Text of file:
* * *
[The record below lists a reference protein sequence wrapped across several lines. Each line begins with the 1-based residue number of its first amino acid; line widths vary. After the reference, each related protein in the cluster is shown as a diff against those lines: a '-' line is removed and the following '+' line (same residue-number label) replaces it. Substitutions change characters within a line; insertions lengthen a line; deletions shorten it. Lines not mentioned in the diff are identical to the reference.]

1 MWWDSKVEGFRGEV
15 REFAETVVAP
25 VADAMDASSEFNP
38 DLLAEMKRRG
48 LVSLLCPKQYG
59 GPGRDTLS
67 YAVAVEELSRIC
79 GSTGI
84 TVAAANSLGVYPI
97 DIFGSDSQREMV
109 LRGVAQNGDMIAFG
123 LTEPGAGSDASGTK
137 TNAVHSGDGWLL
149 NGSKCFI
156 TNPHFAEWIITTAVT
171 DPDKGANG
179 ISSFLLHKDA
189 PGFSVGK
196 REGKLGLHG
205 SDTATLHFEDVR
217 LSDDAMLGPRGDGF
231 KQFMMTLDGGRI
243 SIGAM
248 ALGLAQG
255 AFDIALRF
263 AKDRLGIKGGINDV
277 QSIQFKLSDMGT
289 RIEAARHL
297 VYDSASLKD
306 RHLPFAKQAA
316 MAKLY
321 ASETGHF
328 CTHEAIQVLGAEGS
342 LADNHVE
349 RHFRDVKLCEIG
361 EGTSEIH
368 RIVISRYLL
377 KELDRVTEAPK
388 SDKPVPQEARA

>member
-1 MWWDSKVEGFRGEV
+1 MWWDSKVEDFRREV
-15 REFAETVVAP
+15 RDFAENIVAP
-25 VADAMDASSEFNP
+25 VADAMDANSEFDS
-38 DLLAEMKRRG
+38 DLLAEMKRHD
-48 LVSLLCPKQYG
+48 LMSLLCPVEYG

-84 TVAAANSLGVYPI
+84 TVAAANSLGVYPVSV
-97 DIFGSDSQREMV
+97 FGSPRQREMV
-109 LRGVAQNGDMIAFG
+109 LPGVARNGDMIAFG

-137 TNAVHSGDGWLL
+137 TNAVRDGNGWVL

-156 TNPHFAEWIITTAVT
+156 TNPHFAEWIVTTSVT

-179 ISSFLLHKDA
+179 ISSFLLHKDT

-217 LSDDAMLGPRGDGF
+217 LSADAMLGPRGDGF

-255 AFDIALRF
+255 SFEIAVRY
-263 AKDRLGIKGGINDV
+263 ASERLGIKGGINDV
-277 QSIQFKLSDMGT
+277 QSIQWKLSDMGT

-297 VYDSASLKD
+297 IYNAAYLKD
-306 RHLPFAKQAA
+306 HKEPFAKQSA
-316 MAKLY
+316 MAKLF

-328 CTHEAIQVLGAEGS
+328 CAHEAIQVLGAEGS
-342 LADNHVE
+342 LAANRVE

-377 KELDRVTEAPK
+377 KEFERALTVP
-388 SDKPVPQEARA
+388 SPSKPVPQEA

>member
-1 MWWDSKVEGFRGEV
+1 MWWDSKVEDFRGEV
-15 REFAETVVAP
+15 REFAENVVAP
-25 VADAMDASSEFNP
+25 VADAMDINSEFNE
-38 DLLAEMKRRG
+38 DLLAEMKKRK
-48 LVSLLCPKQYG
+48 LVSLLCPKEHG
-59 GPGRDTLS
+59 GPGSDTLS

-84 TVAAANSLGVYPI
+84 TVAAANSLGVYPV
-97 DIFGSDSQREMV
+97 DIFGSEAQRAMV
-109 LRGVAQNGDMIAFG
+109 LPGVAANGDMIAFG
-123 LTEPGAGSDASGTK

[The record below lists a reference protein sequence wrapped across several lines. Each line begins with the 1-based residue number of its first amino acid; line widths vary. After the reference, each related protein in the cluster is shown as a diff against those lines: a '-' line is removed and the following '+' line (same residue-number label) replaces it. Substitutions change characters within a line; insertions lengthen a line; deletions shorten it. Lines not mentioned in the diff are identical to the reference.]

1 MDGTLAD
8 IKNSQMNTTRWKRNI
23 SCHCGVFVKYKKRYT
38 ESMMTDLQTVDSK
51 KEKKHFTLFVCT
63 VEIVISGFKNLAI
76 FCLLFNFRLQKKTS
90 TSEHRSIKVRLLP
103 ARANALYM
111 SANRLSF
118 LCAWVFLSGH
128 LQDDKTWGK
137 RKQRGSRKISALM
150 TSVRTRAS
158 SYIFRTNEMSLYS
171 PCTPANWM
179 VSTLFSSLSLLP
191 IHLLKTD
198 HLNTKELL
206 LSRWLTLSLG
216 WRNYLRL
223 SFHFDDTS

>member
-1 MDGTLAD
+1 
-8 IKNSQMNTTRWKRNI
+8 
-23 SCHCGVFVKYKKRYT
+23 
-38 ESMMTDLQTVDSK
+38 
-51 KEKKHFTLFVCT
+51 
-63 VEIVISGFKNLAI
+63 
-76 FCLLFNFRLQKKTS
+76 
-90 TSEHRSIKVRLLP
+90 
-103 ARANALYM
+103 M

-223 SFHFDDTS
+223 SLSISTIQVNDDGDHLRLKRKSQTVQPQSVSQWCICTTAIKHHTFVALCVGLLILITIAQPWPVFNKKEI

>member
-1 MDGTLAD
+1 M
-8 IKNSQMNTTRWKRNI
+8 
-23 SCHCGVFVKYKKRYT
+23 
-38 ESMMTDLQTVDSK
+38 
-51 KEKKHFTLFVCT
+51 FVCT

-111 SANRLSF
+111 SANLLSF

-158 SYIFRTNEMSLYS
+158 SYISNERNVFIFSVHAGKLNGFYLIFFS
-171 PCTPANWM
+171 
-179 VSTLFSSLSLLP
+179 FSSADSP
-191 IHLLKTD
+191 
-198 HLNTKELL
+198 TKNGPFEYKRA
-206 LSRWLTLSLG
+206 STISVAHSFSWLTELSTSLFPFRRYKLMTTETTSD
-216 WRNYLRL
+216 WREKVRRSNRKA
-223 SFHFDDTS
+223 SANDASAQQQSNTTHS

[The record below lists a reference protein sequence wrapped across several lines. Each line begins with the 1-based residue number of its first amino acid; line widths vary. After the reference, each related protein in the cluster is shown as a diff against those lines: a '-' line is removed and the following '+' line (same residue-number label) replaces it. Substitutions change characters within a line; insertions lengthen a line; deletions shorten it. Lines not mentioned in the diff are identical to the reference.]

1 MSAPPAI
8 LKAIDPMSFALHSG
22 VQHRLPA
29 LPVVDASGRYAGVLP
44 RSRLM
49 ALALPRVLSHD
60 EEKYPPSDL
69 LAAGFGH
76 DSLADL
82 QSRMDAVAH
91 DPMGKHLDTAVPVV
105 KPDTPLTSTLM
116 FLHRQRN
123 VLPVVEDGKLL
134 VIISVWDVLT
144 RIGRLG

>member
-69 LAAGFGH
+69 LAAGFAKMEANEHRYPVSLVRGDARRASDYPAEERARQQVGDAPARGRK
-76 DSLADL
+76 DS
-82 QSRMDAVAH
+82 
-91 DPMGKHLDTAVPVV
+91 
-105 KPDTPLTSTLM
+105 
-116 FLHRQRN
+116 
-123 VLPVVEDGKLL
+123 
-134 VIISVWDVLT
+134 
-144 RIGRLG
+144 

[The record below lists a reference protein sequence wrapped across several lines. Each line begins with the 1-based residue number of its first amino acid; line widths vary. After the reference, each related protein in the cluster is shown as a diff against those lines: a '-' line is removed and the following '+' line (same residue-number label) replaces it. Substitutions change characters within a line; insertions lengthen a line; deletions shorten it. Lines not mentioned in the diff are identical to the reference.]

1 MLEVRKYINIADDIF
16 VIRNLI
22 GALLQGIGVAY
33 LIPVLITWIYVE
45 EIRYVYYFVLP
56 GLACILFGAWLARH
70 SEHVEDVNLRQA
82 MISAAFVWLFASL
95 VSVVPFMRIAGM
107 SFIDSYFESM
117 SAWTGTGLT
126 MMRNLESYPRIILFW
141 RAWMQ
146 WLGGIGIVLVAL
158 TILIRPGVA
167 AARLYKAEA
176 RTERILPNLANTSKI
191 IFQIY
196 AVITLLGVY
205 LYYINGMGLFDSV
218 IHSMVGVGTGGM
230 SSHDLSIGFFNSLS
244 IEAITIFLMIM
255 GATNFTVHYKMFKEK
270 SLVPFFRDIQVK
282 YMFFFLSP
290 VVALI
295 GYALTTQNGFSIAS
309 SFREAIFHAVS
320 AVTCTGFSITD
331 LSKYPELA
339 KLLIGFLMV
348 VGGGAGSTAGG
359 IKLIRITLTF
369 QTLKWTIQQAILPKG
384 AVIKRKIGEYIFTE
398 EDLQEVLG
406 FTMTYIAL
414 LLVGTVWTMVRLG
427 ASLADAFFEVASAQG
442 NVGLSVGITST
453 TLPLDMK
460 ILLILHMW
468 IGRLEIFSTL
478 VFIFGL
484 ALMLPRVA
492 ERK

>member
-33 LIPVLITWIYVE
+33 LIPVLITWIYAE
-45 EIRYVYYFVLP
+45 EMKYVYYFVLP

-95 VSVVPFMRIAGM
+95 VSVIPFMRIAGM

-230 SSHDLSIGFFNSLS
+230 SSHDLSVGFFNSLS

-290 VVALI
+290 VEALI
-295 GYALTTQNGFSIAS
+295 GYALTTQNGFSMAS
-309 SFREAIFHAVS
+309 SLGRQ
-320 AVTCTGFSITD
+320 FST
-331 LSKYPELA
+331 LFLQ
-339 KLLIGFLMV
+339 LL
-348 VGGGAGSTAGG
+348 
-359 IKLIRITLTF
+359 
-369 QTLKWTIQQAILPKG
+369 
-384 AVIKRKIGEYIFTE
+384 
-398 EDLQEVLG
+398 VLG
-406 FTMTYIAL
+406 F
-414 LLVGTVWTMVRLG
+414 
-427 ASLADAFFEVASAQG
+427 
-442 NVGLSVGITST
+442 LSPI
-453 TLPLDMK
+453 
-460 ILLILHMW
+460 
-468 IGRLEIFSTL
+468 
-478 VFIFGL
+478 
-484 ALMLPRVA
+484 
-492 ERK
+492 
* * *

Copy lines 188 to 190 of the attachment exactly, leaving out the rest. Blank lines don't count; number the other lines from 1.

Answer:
76 DSLADL
82 QSRMDAVAH
91 DPMGKHLDTAVPVV